Tag Archives: Natalia Makarova

DOES BALLET CLASS HAVE AN AGE LIMIT?

24 Feb

I take ballet class with a woman who is turning 90-years-old at the end of April. (And she’s not the teacher — she’s a student, like me!)

Clearly, my Saturday morning adult ballet class is host to a diverse group. Some students are local dance teachers; some are yoga or Pilates instructors. Some are former company ballerinas and some are students in their teens. Then there is Nancy, an 89-year-old great-grandmother, in class to take the barre. I guess she’s there for the same reason I am — love for ballet’s discipline and musicality, and, of course, for the great way it helps you stay fit.

Wearing her leotard and nylon warm-up pants, leg warmers and ballet slippers, Nancy begins the barre by facing the mirror and holding on with both hands. Though she needs both hands for support, she is quite competent as she goes through the plié combinations, tendu, rond de jambe and battement.

Nancy’s leg may be low, and she might not bend all the way to the floor, but she works hard, is graceful and is really quite remarkable. (We all adjust our movements for age and capability.)

The master - Antony Tudor at 53 years old, teaching class at the Old Met, 1961

The master – Antony Tudor at 53 years old, teaching class at the Old Met, 1961

I was reminded of prima ballerina Natalia Makarova, who I watched teach class at American Ballet Theatre studios back when I was Event Coordinator for the 2007 ABT Dancer Reunion. (Read Jumping at the Chance on adriaballetbeat.com). I first noticed Makarova while walking past the studio hosting company class – who was that teacher with the gorgeous figure, demonstrating a magnificent grand battement with perfect extension? At first I wasn’t sure, so I asked. It was indeed Makarova, who was 67 at the time.

Well, Nancy is no Makarova, but she does make us realize that continuing to take ballet class, at any level or any age, can be wonderful both mentally and physically.

Nancy's 90th Birthday (Photo added April 22, 2014)

Nancy’s 90th Birthday (Photo: April 22, 2014)

Do we really have to stop dancing when we get older? Does a ballet class have an age limit? I hope not. Nancy makes us realize that at any age or any level, continuing to take class offers the benefit of maintaining flexibility, strength and endurance. Add in the ballet mind-game of combinations and patterns, and there you have it — the full mind/body workout.

Age is just a number, right? On Saturday mornings we take class, and are the better for it.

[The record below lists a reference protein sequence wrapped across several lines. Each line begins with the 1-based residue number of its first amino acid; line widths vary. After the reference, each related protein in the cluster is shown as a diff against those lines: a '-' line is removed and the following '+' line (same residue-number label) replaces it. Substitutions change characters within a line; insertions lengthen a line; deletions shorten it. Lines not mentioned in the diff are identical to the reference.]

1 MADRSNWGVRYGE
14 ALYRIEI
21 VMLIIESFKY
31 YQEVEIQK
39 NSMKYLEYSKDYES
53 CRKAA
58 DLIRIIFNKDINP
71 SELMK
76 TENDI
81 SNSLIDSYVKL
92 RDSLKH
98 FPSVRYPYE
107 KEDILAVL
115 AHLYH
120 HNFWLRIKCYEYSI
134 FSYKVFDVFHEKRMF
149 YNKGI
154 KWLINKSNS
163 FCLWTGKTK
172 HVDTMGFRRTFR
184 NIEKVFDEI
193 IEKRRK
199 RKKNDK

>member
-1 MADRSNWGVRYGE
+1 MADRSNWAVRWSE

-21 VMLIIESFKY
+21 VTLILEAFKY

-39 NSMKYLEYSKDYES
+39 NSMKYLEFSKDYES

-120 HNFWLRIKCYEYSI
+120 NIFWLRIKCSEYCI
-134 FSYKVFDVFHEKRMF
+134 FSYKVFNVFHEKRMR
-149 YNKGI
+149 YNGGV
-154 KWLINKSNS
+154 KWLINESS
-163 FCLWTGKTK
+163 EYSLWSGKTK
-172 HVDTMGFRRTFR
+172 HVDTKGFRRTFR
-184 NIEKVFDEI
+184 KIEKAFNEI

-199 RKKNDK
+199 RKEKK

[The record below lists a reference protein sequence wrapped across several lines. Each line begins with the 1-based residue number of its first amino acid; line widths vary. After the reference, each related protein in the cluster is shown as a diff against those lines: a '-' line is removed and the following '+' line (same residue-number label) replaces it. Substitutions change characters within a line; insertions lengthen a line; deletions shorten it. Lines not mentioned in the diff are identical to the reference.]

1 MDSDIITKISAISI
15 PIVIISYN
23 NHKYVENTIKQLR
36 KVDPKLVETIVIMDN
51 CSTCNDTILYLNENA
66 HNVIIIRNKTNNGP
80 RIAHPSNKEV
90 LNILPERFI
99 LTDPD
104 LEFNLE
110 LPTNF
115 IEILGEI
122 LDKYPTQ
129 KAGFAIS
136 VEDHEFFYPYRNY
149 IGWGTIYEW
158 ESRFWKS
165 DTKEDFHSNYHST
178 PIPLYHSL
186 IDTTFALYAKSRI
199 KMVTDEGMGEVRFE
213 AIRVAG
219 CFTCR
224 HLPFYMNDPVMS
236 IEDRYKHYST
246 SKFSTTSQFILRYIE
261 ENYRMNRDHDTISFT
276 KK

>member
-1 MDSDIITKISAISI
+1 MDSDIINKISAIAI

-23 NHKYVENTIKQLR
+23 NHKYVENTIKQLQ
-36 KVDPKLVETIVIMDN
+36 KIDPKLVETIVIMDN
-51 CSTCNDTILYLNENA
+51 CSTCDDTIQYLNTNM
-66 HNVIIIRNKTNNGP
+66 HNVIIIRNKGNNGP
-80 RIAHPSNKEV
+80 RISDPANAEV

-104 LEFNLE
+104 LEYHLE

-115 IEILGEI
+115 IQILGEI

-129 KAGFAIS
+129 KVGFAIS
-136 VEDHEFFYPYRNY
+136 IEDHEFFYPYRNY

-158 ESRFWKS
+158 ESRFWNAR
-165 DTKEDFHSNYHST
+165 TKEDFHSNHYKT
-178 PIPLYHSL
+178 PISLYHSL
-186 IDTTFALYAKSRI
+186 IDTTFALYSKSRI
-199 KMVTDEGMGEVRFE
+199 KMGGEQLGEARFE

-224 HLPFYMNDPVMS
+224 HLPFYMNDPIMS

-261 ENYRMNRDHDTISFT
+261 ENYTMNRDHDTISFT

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TENDU LATTE

27 Sep

I always walk into my morning ballet class holding coffee in a take away cup.  I know it’s wrong, but I do it all the time. I presume it’s annoying – even one of my teachers once made fun of me, saying out loud to the class, “Look at her, just like Makarova – she’d come to class wearing her bandana, with her cigarette and coffee cup, smoking and drinking coffee while doing her tendu!” I imagine my teacher, formerly with the Kirov (now the Mariinsky Ballet) would know if that’s true, but I can’t confirm it and I’m definitely no Makarova! Nevertheless, I know I do bend the rules when it comes to class etiquette – sipping coffee between combinations is definitely a no-no.

Natalia Makarova - Photo: Derek Bailey (website). Did Makarova bring her coffee cup into company class?

As a kid at the Metropolitan Opera Ballet School the rules were strict – no water (not that there was bottled water to purchase back then), nothing to drink at all. Not even a sip until after class, and that was in the hallway at the water fountain. I remember standing en pointe, trying to reach the spout.

Today, theories on staying hydrated during exercise have changed. The American Council on Exercise® (ACE®) recommends exercisers maintain a constant supply of water in the body, essential to performance. They say dehydration leads to muscle fatigue and loss of coordination, and that even small amounts of water loss may hinder athletic performance.

“In a dehydrated state the body is unable to cool itself efficiently, leading to heat exhaustion and possibly heat stroke. Without an adequate supply of water the body will lack energy and muscles may develop cramps. To prevent dehydration, exercisers must drink before, during and after the workout,” says ACE®.

According to a New York Times story by Blair Tindall, Dancers Learn to Get By on Aspirin, Coffee and Grit, “caffeine may hold some benefits; research shows that low doses significantly increase an athlete’s stamina.” The story includes a quote from Linnette Roe, who danced with the Pacific Northwest Ballet from 1987 to 1999. “I wish I had racier stories for you… but the No. 1 performance-enhancing drug today is coffee,” she said.

Water? Coffee? Neither is really within the traditional parameters of ballet class decorum. Typical rules on drinking water during class, for example, are outlined on the Virginia Ballet Company website: “It is good to drink water before and after class ends. Drinking water between barre exercises or center exercises is generally not allowed. It is inappropriate to drink water while a teacher is giving a combination. If the teacher allows, students may drink water from a water bottle between barre and moving to the center.”

There was a recent post on the blog Ballet for Me and You called “When to Drink Water During Ballet Class.” The story explained, “Yes, it’s true. There is etiquette when it comes to drinking water! Some schools are strict about their water policies, while others are not. Even if a school is not specific, there are those unspoken rules that exist… some teachers are okay with students taking a quick swig of water between combinations, while others prefer for student to wait until barre is complete. If you’re unsure what’s acceptable, my best suggestion is ask the teacher prior to class if there is a preference or a rule. Otherwise you can take a quick drink, but know the combination, and be ready to start before the music begins.”